Winthrop's campus is divided into two distinct areas: The main campus which houses the academic buildings, residence halls, library and campus center, and the more recently constructed 317-acre (128.3 ha) Recreational and Research Complex, located about one mile northeast of the main campus.

Winthrop's main campus has had extensive development since the late 20th century. A $12 million Dalton Hall opened in 1999.[6] The Courtyard at Winthrop, which features apartment-style residences for students, opened in 2003.[7] The Lois Rhame West Health, Physical Education and Wellness Center opened in 2007; it is the new home of the University's physical education department and intramural sports.[8] The most recent addition, in 2010, is the DiGiorgio Campus Center, which added a 128,000-square-foot (11,900 m2) multi-purpose campus center. This features a 225-seat movie theater, food court, campus bookstore, post office, and casual dining. The DiGiorgio Center is connected to the West Center via an open-air plaza.


Ninety-one (91%) percent of freshman and forty-five (45%) percent of all undergraduate students live on-campus.[9]

The Research Complex hosts the Piedmont Wetlands Research Project, a golf course (open to faculty, students and alumni), and a world-class disc golf course. (This has been the site of the United States Disc Golf Championship since its opening in 1999).[10]

In 1943 First Lady Eleanor Roosevelt visited the university. It has become common for presidential candidates to visit the university during election season. In 2015, a forum for the Democratic party was held on campus, which included candidates Bernie Sanders and Hillary Clinton. President Barack Obama spoke at Winthrop in 2008 when he was first a presidential candidate.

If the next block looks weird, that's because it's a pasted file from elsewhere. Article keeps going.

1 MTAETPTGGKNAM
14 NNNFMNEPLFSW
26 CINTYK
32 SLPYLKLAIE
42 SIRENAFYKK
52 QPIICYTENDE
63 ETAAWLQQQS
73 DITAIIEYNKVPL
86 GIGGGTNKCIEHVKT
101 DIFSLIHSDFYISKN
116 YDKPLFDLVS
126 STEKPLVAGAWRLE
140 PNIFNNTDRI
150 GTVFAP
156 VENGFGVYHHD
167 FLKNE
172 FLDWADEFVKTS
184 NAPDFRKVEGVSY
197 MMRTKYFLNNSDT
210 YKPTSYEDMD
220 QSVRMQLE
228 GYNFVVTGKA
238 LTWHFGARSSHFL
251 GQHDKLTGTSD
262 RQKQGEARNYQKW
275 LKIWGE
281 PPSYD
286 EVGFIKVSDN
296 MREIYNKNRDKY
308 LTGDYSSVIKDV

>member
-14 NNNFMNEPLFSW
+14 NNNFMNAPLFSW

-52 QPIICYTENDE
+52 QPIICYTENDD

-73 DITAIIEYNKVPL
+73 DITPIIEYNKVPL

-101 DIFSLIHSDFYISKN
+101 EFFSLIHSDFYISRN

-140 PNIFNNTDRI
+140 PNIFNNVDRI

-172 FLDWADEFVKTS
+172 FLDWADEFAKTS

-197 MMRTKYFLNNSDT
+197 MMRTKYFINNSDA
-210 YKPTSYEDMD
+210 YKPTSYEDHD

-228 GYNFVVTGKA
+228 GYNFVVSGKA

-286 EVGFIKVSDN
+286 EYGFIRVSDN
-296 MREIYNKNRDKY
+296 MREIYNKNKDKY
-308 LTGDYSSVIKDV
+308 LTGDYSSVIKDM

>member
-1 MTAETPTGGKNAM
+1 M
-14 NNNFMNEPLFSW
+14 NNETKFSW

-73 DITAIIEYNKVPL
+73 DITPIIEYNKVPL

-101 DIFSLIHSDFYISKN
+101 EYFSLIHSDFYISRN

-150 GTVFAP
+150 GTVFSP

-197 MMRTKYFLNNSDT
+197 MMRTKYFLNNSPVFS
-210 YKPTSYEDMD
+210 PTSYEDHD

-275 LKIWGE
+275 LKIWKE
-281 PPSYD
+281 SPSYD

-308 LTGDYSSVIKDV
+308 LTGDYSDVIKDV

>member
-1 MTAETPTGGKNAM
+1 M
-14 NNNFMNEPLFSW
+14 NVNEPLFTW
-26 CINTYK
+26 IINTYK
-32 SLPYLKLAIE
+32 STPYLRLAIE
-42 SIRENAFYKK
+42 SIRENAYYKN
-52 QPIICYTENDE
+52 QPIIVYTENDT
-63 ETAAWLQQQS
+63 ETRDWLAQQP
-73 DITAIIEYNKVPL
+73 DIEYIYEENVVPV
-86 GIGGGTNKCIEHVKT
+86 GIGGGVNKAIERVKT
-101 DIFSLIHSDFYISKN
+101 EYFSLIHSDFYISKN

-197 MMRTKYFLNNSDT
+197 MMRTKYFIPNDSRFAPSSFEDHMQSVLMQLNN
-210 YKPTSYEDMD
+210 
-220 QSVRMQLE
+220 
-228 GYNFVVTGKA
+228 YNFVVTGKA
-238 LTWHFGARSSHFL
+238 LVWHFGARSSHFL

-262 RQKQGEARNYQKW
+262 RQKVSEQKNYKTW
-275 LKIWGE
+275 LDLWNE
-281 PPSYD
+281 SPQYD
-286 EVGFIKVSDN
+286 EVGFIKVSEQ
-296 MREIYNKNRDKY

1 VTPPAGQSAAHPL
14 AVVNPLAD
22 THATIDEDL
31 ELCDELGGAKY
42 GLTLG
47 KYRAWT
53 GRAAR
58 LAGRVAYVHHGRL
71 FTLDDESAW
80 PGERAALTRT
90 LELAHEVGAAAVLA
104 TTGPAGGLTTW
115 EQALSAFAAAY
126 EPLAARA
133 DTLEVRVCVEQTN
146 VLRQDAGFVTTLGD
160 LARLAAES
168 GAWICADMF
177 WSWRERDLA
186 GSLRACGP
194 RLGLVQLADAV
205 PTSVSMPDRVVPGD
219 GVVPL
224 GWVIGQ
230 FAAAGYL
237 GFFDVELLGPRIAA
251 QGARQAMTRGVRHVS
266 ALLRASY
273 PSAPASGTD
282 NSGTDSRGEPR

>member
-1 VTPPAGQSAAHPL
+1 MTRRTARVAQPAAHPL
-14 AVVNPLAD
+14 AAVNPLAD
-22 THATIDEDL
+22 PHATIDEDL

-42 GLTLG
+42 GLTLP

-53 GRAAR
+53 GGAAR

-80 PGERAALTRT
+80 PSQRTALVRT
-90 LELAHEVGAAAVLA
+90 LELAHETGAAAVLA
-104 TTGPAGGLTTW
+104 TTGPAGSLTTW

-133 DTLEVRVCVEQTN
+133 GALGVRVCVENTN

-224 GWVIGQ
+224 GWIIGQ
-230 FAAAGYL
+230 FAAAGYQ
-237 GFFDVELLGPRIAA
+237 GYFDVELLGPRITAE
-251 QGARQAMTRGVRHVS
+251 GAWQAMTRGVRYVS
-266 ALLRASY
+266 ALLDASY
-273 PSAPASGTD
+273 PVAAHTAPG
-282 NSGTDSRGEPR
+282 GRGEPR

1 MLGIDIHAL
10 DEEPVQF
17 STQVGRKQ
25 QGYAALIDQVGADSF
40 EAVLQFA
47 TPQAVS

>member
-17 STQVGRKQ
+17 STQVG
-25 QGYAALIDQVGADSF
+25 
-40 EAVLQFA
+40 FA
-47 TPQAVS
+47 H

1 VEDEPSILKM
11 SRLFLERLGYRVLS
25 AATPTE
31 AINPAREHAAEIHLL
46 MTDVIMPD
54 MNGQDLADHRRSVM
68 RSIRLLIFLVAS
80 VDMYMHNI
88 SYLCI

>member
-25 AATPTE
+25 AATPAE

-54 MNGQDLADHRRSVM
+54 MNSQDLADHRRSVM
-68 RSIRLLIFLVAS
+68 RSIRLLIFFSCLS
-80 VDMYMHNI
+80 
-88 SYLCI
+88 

Winthrop's campus has served as the site for filming of numerous movies, television and other video productions, including the 2008 film Asylum (starring Sarah Roemer), and the 1999 film The Rage: Carrie 2. Additionally, the Winthrop Coliseum has hosted numerous television tapings of various syndicated television programs.


The university grants undergraduate degrees through four colleges: the College of Arts & Sciences, the College of Business Administration, the Richard W. Riley College of Education and the College of Visual and Performing Arts. In all the university offers 43 undergraduate and 27 graduate degrees.[11] Winthrop University is accredited by the Commission on Colleges of the Southern Association of Colleges and Schools to award baccalaureate, master's and specialist degrees.[12] Currently, the student-faculty ratio is 14:1.[13]

Faculty The university employs 286 full-time and 222 part-time faculty members, 59 of whom are classified as minorities and 290 of whom are women. Of the 286 full-time faculty members, 248 have earned their terminal degree, 34 have a non-terminal master's degree and one has a non-terminal bachelor's degree.[14]

The campus police department is known as the Winthrop University Police Department. The department has 11 sworn officers[15] serving a student population of 6,109.[16]


Winthrop was ranked the #17 Regional University in the South in 2020 by US News, as well as the #8 best college for Veterans and #11 best college for teaching.[17] Winthrop has been recognized as South Carolina's top-rated university according to evaluations conducted by the South Carolina Commission on Higher Education.[18] Winthrop has been rated by the commission as "substantially exceeding standards" every year since that classification was created in 2003.[18]


All Sources noted on Wikipedia.